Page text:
On Wednesday, February 10, Connecticut governor, Ned Lamont (D) released his new budget proposal. This year the proposed budget includes a plan to formally legalize marijuana. Regarding the release of the proposed budget, Governor Lamont stated that the plan included establishing a “comprehensive framework for the cultivation, manufacture, sale, possession, use, and taxation of cannabis that prioritizes public health, public safety, and social justice.”
Helping Distressed Cities and Towns
According to the Hartford Courant, “Lamont’s 163-page proposed cannabis legislation, which was also released on Wednesday, would expunge criminal records for individuals with marijuana-related convictions and charges, benefiting communities of color and other groups adversely affected by the failed war on drugs. Legal sales would begin in May 2022.”
The plan includes a 3% local excise tax option for cities and towns to benefit from the sale of marijuana products.
Capturing a Share of the Marijuana Market
During his budget address, Lamont also stated, “Massachusetts dispensaries are advertising extensively here in Connecticut. Rather than surrender this market to out-of-staters, or worse, to the unregulated underground market, our budget provides for the legalization of recreational marijuana.”
The proposal anticipates a robust revenue stream from taxes levied on marijuana products. “Sales of adult-use cannabis would begin in May 2022 and will be taxed via sales taxes and an excise tax on cultivation. In FY 2023, an estimated $33.6 million in revenue will be generated from the cannabis market, growing to $97.0 million by FY 2026. Municipalities will benefit from a 3% sales tax. From FY 2024 onward, 50% of the excise tax ($26.8 million by FY 2026) will be intercepted for municipal aid. This additional revenue will enable municipalities whose neighborhoods have been ravaged by a racially-discriminatory War on Drugs to reduce property taxes,increase services and promote social equity.”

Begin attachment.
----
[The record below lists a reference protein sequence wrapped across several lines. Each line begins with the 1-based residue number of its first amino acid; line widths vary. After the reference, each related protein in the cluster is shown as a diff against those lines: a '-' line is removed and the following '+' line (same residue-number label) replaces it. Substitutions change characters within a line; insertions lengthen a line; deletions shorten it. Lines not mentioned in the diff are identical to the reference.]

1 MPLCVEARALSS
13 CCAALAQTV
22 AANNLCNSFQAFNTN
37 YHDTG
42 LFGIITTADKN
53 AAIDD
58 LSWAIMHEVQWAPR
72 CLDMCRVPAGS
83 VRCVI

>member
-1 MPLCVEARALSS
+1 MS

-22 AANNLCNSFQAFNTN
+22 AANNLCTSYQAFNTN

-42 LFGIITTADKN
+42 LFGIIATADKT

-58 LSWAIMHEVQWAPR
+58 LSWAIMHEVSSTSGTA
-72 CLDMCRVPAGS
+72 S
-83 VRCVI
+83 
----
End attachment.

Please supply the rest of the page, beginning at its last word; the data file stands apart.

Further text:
Not Quite Good Enough
While many lawmakers and advocates are on board with many of the provisions set forth in the proposal, they are unhappy with certain aspects. Connecticut House Republican Leader Vincent Candelora (R-North Branford) stated, “Certainly we had support years ago when we had home grow policies, the Libertarian belief that people should be allowed to grow the plant in their households. It’s now morphed into a social justice proposal that is diverting substantial amounts of money into cities, giving priorities to certain people to be able to get the licence, and it’s become sort of a commercialized enterprise.”
In his push to legalize marijuana Governor Lamont also said that legalizing marijuana in Connecticut would lessen residents’ need to drive to surrounding states to purchase cannabis, therefore lowering risk of contracting COVID-19.
With the tide steadily turning toward legalization in the United States, it’s likely that Connecticut isn’t far behind.